Biographical fallacy

From Wikipedia, the free encyclopedia
Jump to: navigation, search

The biographical fallacy is a term used in cultural criticism to critique the view that works of creative art, literature or music can be interpreted as reflections of the life of their authors.[1] Along with the intentional fallacy, the term was introduced by exponents of the New Criticism who wished to emphasise that artworks should be interpreted and assessed as constructed artifacts rather than expressions of the emotions of specific individuals. The term is thus used to criticize the school of literary interpretation called Biographical criticism.

The argument arose from the increasing tendency of critics during the 19th century to view artworks in terms of the life experiences of their creators, whether their personal lives, or the wider historical conditions represented in the artist's world view, a claim associated with critics such as Hippolyte Taine.[2]

This position[1] was referred to as a "fallacy" on the grounds that it neglected both the purely imaginative aspects of the arts and their reliance on formal conventions and rules of genre. Thus James M. Thomas writes of the fallacy applied to drama that,

This type of approach distances itself from the play and goes instead into the playwright's biography to find people, places and things that seem to be similar to features in the play. And then it claims that the play is actually a picture of these people, places and things. In its extreme form this is fallacy because it does not consider that playwrights use their imagination when they write and that they can imagine improbable or even impossible things.[3]

Robert S. Miola, Professor of English at Loyola College in Maryland, discusses the biographical fallacy as "the unqualified conviction that one can read the author's life from the work and vice versa", and adds:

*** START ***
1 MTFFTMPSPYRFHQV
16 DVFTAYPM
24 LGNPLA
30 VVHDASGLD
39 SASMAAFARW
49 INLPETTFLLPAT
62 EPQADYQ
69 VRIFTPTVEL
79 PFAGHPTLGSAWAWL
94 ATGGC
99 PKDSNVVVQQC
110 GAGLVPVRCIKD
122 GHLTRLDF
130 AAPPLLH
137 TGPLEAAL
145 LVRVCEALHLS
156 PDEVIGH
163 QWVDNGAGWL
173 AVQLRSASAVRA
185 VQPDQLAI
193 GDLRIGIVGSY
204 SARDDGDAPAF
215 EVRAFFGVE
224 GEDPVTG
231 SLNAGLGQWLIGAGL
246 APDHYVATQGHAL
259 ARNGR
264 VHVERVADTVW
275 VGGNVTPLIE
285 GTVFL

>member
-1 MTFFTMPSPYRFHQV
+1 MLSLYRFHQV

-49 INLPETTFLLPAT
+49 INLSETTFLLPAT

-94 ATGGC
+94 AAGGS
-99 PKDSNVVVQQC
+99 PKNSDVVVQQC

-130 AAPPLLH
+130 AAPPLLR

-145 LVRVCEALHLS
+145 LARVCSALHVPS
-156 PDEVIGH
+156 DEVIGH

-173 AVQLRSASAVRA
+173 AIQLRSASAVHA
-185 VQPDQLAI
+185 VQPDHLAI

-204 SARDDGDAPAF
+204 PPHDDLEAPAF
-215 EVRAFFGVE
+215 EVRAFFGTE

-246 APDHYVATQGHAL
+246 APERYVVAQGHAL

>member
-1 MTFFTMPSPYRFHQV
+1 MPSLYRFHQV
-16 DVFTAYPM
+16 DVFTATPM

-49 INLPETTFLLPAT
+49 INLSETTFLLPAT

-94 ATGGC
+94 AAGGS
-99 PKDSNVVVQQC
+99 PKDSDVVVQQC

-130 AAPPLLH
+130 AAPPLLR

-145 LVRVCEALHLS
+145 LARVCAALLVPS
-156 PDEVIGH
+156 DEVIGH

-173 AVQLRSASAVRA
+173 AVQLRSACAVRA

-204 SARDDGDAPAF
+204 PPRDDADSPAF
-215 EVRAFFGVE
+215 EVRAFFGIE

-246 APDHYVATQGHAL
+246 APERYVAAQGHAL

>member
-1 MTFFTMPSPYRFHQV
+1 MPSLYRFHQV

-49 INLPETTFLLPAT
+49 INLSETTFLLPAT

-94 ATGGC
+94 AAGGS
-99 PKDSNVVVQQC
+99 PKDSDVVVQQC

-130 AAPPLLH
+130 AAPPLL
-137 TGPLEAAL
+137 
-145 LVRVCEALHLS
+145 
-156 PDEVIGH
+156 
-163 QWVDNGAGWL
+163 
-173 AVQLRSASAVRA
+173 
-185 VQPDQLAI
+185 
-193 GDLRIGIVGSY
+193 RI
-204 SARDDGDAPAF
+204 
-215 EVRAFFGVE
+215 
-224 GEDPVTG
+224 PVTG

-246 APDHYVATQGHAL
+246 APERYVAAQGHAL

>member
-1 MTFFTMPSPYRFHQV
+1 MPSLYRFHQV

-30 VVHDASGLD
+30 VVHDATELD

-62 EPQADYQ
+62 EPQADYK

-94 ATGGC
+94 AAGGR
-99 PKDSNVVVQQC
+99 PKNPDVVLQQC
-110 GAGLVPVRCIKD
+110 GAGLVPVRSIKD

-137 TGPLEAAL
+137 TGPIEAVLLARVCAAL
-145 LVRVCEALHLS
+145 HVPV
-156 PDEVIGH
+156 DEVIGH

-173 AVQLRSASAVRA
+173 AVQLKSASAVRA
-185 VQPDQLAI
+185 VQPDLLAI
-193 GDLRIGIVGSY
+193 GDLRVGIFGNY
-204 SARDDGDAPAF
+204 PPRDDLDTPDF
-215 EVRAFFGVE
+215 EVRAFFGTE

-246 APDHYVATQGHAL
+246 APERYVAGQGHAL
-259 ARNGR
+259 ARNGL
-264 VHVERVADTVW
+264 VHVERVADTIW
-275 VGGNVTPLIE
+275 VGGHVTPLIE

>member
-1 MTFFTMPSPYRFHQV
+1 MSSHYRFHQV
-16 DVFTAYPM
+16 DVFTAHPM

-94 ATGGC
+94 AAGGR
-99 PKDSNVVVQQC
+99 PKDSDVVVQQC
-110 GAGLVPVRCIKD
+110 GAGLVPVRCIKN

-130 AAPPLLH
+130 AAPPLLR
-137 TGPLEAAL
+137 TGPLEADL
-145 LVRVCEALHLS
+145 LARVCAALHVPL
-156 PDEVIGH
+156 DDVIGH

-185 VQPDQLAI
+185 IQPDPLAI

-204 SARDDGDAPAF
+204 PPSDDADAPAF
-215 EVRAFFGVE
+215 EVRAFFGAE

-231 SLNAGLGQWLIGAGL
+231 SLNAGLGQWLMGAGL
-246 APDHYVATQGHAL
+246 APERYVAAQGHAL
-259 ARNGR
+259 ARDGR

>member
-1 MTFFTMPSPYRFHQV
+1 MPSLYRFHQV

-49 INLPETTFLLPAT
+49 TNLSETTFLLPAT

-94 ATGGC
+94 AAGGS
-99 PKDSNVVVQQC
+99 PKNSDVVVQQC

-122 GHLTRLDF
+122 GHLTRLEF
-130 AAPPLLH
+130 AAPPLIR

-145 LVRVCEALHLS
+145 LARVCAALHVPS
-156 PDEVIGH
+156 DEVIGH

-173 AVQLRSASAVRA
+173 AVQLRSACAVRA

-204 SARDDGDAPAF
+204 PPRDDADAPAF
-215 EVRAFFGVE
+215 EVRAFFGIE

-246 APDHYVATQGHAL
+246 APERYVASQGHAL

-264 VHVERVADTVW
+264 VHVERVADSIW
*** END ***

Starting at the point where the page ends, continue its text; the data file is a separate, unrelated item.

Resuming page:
This fallacy is widespread in Shakespeare studies, true enough, but the business of wrenching passages out of dramatic context as evidence of the playwright's personal beliefs usually reveals more about the critic than about Shakespeare. [4]

Commenting further on the fallacy as applied to contemporary work about Shakespeare, Joseph Pearce asserts that "For the proponents of ‘queer theory' he becomes conveniently homosexual; for secular fundamentalists he is a proto-secularist, ahead of his time; for ‘post-Christian' agnostics he becomes a prophet of modernity.” [5]

Others consider the term offensive and defend biographical criticism in its non-extreme forms, finding that full understanding of an author's works is not possible without extrinsic sources. Leon Edel in his book Literary Biography[6] devoted a chapter to defending biographical criticism.[7] While admitting the excesses of certain earlier critics use of biography,[8] he rigorously stated that no critic, I hold, can explicate—the very word implies this—anything without alluding to something else [outside the work].[9]

The term inverted autobiography is also applied to the practice.[10]


  1. ^ Winslow, Donald J. (1995). Life-writing: a glossary of terms in biography, autobiography, and related forms (2 ed.). Honolulu: University of Hawaii Press. p. 7. 
  2. ^ Wolfenstein, Martha, "The Social Background of Taine's Philosophy of Art," Journal of the History of Ideas, Vol. 5, No. 3. (1944), 335.
  3. ^ Thomas, James, Script Analysis for Actors, Directors, and Designers, Focal Press, 2009, p,xxxix.
  4. ^ "Archived copy". Archived from the original on 2010-01-22. Retrieved 2010-03-03. 
  5. ^ The Quest For Shakespeare: The Bard of Avon and the Church of Rome"Archived copy". Archived from the original on 2010-01-22. Retrieved 2010-03-03. 
  6. ^ Edel Leon (1957) Literary Biography University of Toronto Press, Toronto, OCLC 1027892
  7. ^ Wegelin, Christof (1963) "Jamesian Biography" Nineteenth-Century Fiction 18(3): pp. 283-287, page 286
  8. ^ Edel (1957) page 69
  9. ^ Edel (1957) page 63
  10. ^ Winslow (1995: 34)